‘Judeophobia’ Asks: Why Do They Hate Jews?
The film carefully and concisely packs into 81 minutes the birth, metamorphosis and metastasization of Jew-hatred.
By: Lori Lowenthal Marcus
For those tired of hearing that Jews are in danger and that Israel-hatred is only the latest form of Jew-hatred, this movie, Unmasked Judeophobia: the Threat to Civilization is for you. That’s right, those really are the people who need to see this movie, but they need to see it only if they are willing to cleanse their minds of the countless layers of sediment that the New York Times, Haaretz, television network news, and Hollywood party chatter has built up over their eyes and stuffed into their ears. Because for those crumbling pillars of western civilization, truth is false, big is little, careful is belligerent and right (and the right) is always wrong.
But everyone else should see it too. There are three reasons why.
First, the film carefully and concisely packs into 81 minutes the birth, metamorphosis and metastasization of Jew-hatred. It shows how the early anti-Semitism of the Catholic Church was fueled forward by the angry sense of betrayal of Martin Luther and the other Protestants, which was then transmogrified into racial hatred by the Nazis, which in turn was embraced and transformed into the hatred of the Jewish nation-state, or anti-Zionism, by the Arab Nazi-acolyte al-Husseini, which is now being fed back to the far left, the far right and much of Europe, as the loop is replayed and reinforced.
This film carefully and clearly reveals that process, through the use of expert testimony and documentation, explained by the leading thinkers in the field. And in it you will learn why Greenfield believes Judeophobia is a more accurate and more powerful term than is anti-Semitism, which, like the former universal guilt over the Holocaust, has lost its teflon-like ability to protect Jews from further harm.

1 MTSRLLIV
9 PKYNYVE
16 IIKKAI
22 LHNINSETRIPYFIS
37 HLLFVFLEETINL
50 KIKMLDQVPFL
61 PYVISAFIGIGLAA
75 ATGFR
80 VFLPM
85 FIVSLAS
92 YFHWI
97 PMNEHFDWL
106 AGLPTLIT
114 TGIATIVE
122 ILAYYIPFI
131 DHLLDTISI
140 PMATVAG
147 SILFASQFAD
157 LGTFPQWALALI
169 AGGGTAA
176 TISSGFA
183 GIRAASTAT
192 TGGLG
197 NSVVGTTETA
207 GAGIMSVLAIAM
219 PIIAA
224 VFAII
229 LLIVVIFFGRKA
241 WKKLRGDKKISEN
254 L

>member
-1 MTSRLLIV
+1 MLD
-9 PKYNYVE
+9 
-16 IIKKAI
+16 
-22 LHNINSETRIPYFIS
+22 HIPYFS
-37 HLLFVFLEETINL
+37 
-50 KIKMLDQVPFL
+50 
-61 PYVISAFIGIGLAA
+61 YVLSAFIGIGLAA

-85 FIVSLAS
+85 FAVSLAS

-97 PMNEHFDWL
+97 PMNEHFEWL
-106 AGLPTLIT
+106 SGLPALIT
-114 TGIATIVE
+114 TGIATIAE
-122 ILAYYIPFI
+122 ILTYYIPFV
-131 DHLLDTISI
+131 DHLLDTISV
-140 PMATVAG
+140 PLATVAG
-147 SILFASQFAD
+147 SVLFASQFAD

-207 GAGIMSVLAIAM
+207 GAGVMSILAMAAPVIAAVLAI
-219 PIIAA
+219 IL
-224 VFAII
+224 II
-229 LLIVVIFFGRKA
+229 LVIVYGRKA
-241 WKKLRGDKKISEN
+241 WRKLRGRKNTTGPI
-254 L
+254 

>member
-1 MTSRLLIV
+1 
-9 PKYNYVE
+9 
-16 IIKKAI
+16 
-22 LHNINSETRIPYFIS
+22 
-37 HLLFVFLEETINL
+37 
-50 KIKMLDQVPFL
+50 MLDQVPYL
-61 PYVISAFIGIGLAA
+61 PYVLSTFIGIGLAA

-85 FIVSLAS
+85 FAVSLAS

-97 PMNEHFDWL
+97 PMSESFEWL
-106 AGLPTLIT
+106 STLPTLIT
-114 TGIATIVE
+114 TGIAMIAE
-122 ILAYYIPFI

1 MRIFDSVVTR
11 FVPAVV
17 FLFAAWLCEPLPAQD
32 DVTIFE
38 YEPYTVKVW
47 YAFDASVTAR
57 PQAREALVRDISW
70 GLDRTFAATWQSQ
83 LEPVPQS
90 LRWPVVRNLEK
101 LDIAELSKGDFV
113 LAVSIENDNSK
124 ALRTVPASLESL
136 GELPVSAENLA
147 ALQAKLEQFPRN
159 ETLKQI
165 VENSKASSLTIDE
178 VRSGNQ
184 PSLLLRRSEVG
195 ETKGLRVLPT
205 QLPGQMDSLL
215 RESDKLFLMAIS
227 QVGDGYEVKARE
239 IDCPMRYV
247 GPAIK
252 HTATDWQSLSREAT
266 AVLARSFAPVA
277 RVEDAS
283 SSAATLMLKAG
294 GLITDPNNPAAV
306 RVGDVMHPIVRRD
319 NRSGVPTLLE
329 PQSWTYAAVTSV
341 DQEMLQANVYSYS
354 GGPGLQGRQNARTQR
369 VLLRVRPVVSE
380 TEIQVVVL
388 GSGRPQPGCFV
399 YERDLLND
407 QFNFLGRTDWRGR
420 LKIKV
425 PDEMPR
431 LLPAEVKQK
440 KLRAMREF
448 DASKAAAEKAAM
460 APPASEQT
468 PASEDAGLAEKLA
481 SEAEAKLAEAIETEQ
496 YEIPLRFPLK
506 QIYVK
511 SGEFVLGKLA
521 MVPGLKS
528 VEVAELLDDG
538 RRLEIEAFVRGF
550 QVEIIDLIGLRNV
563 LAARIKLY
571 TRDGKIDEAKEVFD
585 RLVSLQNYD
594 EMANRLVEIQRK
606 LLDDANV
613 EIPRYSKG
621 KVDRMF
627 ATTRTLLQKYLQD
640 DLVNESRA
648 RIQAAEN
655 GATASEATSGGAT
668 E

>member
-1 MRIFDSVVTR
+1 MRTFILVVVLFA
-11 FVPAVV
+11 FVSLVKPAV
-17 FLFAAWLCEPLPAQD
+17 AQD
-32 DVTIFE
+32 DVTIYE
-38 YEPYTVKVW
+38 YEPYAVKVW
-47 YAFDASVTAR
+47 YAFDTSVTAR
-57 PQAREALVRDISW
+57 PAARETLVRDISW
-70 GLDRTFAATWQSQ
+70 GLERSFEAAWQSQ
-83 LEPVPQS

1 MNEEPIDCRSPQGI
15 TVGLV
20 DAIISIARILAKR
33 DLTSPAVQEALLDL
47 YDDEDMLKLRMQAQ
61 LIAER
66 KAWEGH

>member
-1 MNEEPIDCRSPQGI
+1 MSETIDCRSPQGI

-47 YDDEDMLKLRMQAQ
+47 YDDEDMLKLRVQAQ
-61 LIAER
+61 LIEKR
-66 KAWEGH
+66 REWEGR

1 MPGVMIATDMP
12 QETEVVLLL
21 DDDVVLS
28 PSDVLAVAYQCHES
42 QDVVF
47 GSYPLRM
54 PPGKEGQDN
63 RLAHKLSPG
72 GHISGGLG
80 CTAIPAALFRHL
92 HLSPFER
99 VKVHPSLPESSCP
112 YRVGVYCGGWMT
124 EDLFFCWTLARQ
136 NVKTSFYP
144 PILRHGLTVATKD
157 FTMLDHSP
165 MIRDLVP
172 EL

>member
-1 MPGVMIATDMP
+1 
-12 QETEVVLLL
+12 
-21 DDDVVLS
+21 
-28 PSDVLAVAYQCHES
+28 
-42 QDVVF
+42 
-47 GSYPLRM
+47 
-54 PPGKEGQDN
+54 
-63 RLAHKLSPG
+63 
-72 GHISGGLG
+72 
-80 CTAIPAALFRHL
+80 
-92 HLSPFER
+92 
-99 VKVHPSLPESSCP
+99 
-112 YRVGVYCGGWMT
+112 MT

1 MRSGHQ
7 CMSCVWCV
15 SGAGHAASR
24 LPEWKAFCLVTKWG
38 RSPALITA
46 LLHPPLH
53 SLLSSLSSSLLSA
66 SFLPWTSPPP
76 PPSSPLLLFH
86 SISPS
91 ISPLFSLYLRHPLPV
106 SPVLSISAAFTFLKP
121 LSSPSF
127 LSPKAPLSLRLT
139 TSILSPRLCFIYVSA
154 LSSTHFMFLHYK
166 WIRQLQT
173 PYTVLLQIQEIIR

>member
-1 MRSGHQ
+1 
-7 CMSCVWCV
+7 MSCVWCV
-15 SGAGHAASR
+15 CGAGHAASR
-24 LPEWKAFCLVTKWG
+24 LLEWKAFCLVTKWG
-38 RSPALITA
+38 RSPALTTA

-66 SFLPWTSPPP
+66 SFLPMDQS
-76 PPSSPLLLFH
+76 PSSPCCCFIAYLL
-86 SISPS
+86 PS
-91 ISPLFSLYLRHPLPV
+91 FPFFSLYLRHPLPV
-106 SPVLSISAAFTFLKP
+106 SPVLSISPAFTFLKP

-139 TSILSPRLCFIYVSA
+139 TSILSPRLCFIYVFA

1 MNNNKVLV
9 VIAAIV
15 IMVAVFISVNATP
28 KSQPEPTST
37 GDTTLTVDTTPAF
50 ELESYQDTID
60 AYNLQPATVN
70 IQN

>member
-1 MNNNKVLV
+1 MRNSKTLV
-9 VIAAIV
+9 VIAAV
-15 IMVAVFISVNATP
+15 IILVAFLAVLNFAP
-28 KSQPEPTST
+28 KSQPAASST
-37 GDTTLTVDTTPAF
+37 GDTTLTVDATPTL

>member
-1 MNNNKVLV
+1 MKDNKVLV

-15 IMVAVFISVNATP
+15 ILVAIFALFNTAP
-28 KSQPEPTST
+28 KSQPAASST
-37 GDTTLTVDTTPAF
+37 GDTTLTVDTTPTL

The second reason why this film needs to be seen is that its very existence proves its thesis true. The location of most of the screenings in England could not be advertised because of serious security concerns. If a movie about Jew-hatred cannot be seen in 21st Century England without fear of physical assaults and mayhem, Houston, we have a problem.
And finally, the completely obtuse responses by the major movie critics of the English language – in the New York Times , in Variety, and The Hollywood Reporter make clear that the refusal to understand Jew-hatred is almost as powerful an affliction as is Jew-hatred itself. It is hard to find another explanation for the fact that what appear to be otherwise intelligent people can watch a movie and then criticize it for proving what it sets out to prove. Indeed, the mainstream critics simply refuse to acknowledge there is a problem, and instead prefer to blame the victim – for acknowledging they are victims! Read on.
“Unmasked Judeophobia: the Threat to Civilization,” is Gloria Z. Greenfield’s second documentary. The first, released in 2008, was “The Case for Israel,” which showcased Israel as democracy’s outpost in the Middle East. Earlier in her career, Greenfield was deeply involved in the field of radical feminism. But when, over time, the radical feminists made it clear to Greenfield that support of Israel would not be accepted within the fold, Greenfeld left the fold.
As she watched audiences respond to her first film, it dawned on Greenfield that whether or not Israel is a shining democracy in a sea of tyrannies, for most people the only issue that mattered was the conflict between the Arabs and the Israelis, and that for such people the conflict was about territorial policies.
The widely held belief – conscious or not – was that it is in the control of the Israelis to end the conflict – all they have to do is give up some (more, of course) of the land, and the problem would go away. And everyone wants the problem to go away.
That way of thinking about the conflict has several advantages: it means there really can be a solution; it allows cursory observers to read and listen to the mainstream media with a nod and a flip of the page; and it allows what should be ancient history to remain buried.
But, Greenfield believes, it isn’t true. And there still are people out there who want to know the truth who will, if you can make the solid case, comprehend the situation and begin to make a move towards addressing the problem.
Greenfield realized that she needed to produce a documentary that would educate “the good and decent people, provide them with the context for the hatred that was being expressed towards the nation-state of the Jewish people, and that would also give some context to the global resurgence of lethal Jew-hatred – this hatred towards the Jewish people and towards Israel as the collective Jew.”